8 Table 6. Anatomical Site by Treatment for Cancers of the Head and Neck (All Years)* Site No. of Cases Surgery Only RT Only CH Only Surgery and RT Surgery and CH RT and CH All 3 None Unknown Lip Oral cavity Oropharynx Nasopharynx Hypopharynx Pharynx, NOS Larynx Major salivary gland Thyroid gland Sinonasal Eye and adnexa Other *RT indicates radiation therapy; CH, chemotherapy; and NOS, not otherwise specified. All values are percentages unless noted otherwise. Table 7. Median Follow-up by Status at Last Contact by Diagnostic Year for Cancers of the Head and Neck* Status Cases Median, mo patients with carcinoma, NOS (47.4%) and squamous cell carcinoma (56.9%). COMMENT Cases Median, mo Dead, no cancer Dead with cancer Dead, cancer unknown Alive, no cancer Alive with cancer Alive, cancer unknown Unknown All cases *Follow-up is equivalent to the duration from date of diagnosis to date of last contact (or death, if applicable). The median follow-up for all cases, all years, is 13 months (N = ). To our knowledge, this report of cancer of the head and neck represents the largest to date. Although specific cancer management decisions cannot be made from such a broad survey, our analysis provides a background for more specific forthcoming analyses of the NCDB data set addressing individual histological types and sites. Statistics addressing head and neck neoplasms are often misinterpreted due to groupings of dissimilar cancers. For example, the oral cavity has frequently been reported as the most common site for malignancies of the head and neck. 24 An artificially high number of cancers of the oral cavity has been reported as a result of grouping cancers of the salivary glands, the oropharynx, and even the hypopharynx together with cancers of the oral cavity. 25,26 The proper grouping of cases according to site as defined by the 1992 edition of the AJCC staging manual more accurately reflects a lower proportion of cases arising in the oral cavity. 19 Analysis of the NCDB data using this AJCC classification identifies that laryngeal cancer is the most common head and neck malignancy in the United States and outnumbers cancers of the oral cavity (including cancers of the lip) at a ratio of 1.2:1. It is reasonable to expect that the vast majority of cancer cases arising in the thyroid gland, pharynx, larynx, oral cavity, and salivary glands are entered into a hospitalbased cancer registry on diagnosis. 27 In contrast, small cancers of the lip may be evaluated and treated in physician offices outside the hospital. If the analysis of the pathological findings from the biopsy or surgical excision of the lip cancer was not performed by a hospital-based pathologist, the case may not have been entered into a hospital registry. As a result, the sampling of lip cancer data may not be as complete as for the other sites of the head and neck. PATIENT CHARACTERISTICS It is noteworthy that cancer of the head and neck disproportionately affects the elderly and individuals in the lowerincome bracket. Males are also represented to a much greater degree in the database than females. This sex disparity reflects the greater prevalence of squamous cell carcinoma among males. Although cancers of the thyroid and salivary glands affect females most commonly, the overall dominance of squamous cell carcinoma in the head and neck region is associated with a male predominance. Changes in demographic data across the 2 periods were noted. A 10.0% proportionate increase in African Americans (from 8.0% to 8.8%) and a 21.4% proportionate increase in Hispanic patients (from 2.8% to 3.4%) occurred in the NCDB composition. These changes may partially reflect changes in the population of the United States over the course of the study. It is likely that the changes noted are partly due to a true increase in the incidence of cancer of the head and neck among these minority groups. 9 Other studies 9,28-30 have noted the number of head and neck mucosal cancers to be disproportionately greater among African Americans than whites and to be increasing in this minority group. DISEASE CHARACTERISTICS An 11.5% proportionate increase in the histological group adenocarcinoma occurred between (18.2%) and (20.3%). This increase in adenocarcino- 958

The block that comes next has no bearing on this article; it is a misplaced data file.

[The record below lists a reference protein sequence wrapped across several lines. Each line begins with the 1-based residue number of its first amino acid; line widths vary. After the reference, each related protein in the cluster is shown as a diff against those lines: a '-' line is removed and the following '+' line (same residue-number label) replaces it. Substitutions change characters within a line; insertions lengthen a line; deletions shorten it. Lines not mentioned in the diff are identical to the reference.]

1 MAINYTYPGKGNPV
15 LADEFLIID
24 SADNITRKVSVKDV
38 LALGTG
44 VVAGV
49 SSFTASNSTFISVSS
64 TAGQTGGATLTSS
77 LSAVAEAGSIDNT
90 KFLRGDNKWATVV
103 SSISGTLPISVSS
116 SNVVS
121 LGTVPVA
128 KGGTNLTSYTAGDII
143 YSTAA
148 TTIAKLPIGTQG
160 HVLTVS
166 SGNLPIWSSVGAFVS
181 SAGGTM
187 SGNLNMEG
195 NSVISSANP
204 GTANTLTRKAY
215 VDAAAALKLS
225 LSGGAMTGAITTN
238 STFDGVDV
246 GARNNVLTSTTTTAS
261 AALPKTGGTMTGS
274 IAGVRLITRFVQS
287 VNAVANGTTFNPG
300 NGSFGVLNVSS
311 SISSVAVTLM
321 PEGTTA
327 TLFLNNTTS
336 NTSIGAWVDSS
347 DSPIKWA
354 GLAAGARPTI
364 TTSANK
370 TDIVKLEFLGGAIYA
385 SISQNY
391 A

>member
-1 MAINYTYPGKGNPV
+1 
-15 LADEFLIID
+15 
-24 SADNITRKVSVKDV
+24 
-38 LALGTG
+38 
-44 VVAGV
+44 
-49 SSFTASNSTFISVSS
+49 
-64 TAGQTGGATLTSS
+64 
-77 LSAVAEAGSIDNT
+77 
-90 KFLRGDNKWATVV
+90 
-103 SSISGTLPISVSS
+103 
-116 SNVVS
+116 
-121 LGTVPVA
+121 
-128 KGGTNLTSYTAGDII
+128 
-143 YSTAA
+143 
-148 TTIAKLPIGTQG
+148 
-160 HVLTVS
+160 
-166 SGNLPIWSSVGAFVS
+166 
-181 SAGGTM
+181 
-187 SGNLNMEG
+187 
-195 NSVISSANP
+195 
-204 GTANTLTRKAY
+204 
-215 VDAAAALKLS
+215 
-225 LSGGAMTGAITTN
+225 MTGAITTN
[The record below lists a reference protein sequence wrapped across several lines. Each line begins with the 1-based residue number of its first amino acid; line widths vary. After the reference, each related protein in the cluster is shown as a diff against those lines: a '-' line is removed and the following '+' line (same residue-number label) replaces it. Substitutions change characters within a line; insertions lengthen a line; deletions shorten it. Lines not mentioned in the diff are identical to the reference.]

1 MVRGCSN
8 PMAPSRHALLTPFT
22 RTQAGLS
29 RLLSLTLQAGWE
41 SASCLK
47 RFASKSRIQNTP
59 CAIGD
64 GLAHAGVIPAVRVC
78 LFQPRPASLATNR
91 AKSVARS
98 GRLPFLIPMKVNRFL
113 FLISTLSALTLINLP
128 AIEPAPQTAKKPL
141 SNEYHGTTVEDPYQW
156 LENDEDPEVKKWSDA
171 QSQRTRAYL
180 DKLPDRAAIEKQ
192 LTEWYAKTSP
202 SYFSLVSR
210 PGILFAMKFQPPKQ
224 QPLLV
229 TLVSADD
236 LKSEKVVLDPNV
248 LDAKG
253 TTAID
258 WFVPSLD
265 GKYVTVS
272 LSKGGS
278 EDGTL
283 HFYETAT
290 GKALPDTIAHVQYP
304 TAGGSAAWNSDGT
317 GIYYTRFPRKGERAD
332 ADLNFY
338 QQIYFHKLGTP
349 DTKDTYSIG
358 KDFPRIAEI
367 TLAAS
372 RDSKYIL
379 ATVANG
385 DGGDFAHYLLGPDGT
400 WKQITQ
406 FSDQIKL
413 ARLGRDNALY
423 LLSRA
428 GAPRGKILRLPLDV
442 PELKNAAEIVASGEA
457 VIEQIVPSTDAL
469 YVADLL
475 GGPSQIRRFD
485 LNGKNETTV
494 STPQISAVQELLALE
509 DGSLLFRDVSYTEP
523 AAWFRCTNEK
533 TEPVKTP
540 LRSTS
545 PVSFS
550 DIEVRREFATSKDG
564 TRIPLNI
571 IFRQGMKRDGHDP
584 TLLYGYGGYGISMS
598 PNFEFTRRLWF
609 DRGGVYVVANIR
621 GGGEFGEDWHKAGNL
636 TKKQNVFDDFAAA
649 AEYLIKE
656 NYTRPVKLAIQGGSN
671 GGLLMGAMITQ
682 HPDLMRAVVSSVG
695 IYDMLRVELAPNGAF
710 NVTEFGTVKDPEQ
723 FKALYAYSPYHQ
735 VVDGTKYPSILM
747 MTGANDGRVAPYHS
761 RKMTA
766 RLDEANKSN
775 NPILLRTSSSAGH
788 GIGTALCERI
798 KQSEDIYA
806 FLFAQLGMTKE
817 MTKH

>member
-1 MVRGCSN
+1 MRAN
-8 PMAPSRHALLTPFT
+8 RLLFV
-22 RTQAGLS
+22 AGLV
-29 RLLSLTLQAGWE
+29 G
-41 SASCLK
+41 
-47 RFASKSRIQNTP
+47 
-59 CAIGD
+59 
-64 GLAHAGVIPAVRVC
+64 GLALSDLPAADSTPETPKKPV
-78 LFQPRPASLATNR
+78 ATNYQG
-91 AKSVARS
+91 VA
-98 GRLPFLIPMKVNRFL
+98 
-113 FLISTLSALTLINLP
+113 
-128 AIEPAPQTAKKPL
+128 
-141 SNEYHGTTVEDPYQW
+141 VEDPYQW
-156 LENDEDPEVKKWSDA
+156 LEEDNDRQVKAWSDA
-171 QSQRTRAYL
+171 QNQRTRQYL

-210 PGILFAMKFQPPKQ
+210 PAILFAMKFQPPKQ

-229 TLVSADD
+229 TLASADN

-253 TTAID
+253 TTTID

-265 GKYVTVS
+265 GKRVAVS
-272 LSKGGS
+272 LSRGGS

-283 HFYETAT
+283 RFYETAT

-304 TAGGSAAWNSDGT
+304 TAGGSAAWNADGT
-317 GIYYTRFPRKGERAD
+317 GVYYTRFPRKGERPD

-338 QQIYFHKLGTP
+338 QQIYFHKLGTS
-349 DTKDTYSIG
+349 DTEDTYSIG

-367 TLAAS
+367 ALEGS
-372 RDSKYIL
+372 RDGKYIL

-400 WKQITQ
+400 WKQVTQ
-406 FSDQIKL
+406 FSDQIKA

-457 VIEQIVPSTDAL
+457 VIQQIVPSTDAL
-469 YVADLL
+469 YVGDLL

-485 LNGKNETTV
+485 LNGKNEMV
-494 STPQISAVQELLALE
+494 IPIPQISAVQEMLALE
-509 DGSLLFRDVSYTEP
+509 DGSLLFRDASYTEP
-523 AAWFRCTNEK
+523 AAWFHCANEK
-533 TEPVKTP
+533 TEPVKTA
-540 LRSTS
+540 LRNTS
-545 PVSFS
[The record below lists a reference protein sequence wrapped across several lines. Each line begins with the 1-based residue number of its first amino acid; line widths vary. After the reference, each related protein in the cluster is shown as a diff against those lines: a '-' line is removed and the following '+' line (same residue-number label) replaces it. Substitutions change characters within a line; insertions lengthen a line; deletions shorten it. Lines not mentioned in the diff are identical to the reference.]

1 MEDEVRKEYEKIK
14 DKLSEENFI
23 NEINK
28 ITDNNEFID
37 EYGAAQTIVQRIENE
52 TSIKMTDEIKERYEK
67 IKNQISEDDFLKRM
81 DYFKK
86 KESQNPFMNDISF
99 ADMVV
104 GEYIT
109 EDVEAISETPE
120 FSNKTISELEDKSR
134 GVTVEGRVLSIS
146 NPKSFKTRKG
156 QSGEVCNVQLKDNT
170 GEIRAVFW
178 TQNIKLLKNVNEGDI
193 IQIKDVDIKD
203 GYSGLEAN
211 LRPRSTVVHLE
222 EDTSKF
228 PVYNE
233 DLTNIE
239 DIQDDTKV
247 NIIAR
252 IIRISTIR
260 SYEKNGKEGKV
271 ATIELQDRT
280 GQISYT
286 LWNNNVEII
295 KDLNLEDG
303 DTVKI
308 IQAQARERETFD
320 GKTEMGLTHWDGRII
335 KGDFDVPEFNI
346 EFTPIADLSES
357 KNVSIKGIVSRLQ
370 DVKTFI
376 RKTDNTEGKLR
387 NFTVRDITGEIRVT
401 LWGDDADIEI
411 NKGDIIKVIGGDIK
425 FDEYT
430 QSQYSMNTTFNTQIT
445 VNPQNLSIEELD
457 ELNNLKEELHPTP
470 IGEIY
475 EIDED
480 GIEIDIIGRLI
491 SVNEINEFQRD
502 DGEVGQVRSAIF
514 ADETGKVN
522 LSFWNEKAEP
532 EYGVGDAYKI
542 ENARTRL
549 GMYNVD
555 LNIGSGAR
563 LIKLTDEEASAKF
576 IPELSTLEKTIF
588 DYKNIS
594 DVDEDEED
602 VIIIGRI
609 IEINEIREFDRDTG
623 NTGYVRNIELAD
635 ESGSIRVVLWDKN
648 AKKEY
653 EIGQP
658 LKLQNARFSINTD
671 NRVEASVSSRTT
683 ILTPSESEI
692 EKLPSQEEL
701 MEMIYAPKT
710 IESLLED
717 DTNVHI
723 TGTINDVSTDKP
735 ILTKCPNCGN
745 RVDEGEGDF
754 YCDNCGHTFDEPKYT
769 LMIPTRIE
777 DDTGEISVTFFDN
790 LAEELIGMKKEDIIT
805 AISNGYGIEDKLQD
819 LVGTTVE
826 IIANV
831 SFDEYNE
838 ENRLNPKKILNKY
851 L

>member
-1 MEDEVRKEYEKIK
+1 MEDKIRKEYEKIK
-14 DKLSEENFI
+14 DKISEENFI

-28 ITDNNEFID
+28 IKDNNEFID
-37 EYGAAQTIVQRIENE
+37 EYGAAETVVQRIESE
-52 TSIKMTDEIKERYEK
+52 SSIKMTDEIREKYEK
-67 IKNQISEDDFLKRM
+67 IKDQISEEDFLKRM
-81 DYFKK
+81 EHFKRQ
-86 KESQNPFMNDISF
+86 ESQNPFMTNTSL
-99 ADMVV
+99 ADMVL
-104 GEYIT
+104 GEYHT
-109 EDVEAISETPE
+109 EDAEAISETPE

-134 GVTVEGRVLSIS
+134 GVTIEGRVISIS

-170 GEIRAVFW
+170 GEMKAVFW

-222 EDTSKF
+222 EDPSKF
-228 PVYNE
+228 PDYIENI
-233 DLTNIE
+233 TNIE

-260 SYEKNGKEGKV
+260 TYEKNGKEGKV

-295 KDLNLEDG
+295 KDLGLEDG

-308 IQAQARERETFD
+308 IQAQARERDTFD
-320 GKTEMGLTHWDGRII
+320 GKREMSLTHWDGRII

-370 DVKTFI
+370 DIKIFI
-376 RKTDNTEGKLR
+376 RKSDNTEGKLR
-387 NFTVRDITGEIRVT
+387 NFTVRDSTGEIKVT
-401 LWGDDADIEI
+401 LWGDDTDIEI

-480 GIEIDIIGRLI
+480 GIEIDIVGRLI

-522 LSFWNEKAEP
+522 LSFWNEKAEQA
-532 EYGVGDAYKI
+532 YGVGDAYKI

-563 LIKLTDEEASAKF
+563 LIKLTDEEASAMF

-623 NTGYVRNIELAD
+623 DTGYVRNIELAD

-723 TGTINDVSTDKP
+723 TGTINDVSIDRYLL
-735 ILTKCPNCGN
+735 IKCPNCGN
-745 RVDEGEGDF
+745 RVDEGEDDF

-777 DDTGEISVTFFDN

9 Alive, % 50 Alive, % Lip Larynx Oral Cavity Nasopharynx Oropharynx Hypopharynx Thyroid Gland Eye and Adnexa Major Salivary Glands Other Sinonasal Year Site Cases Lip Larynx Oral Cavity Nasopharynx Oropharynx Hypopharynx Figure 2. Five-year, disease-specific survival by site (mucosal surface of aerodigestive tract) for cases of head and neck cancers Year Site Cases Thyroid Gland Eye and Adnexa Major Salivary Glands Other Sites Sinonasal Figure 3. Five-year, disease-specific survival by site (other) for cases of head and neck cancers. mas paralleled a 13.2% proportionate increase in cases of thyroid cancer (from 14.5% in to 16.7% in ). An increase in thyroid cancer worldwide has been identified. Although the artifact of improved record keeping has been implicated, it is likely that other factors also account for this increase. 31 A large number of children were subjected to therapeutic radiotherapy for conditions such as acne and adenoid enlargement before The aging of this population who had been exposed to therapeutic irradiation in childhood has been cited as a primary cause for the increase in thyroid cancers. 32 The development of more advanced diagnostic methods has also been cited as instrumental in increasing the identified number of thyroid cancers. 33 The increased use of sophisticated radiographic imaging as well as expanded use of fine-needle aspirate biopsies may identify small, previously undetectable cancers. A 17.2% proportionate increase in eye and ocular adnexal cancers occurred between (2.9%) and (3.4%). The largest component of this change was an increase in ocular lymphoma (data not shown). The proportion of lymphoma cases within the entire head and neck database also increased, from 14.7% in to 15.4% in This increase in lymphoma may result from an increase in the number of cases occurring in patients with immunodeficiency that parallels an increase in the prevalence of human immunodeficiency virus infection, transplant operations, and use of medical treatments (eg, chemotherapy) that affect the immune system. 34 Additionally, expanded use of immunocytochemistry, developed to permit greater precision in identifying lymphoma cases, may correctly identify patients who were previously assigned other diagnoses. 35 The risk of developing lymphoma increases with age. It has been proposed that some of the increase seen in the population may be associated with an increase in the proportion of the population who are elderly. Alive, % Adenocarcinoma Verrucous Lymphoma SCC Carcinoma, NOS Year Histological Features Cases Adenocarcinoma Verrucous Lymphoma Squamous Cell Carcinoma (SCC) Carcinoma, NOS Figure 4. Five-year, disease-specific survival by histological findings for cases of head and neck cancers. NOS indicates not otherwise specified. An increase was noted in the reporting of tumor stage during the more recent ( ) period. It is important to note that assignment of stage as unknown does not necessarily identify poor record keeping. Standardized AJCC staging criteria have not yet been established for all sites within the head and neck region. The high percentage of unstaged sinonasal cases (52.0%) likely results from the lack of AJCC staging criteria for all but the maxillary sinus subsite within this region. 19 The high proportion of unstaged eye and ocular adnexa cancers (48.9%) is also likely related to lack of a recommended stage grouping for carcinoma of the eyelid and conjunctiva. 959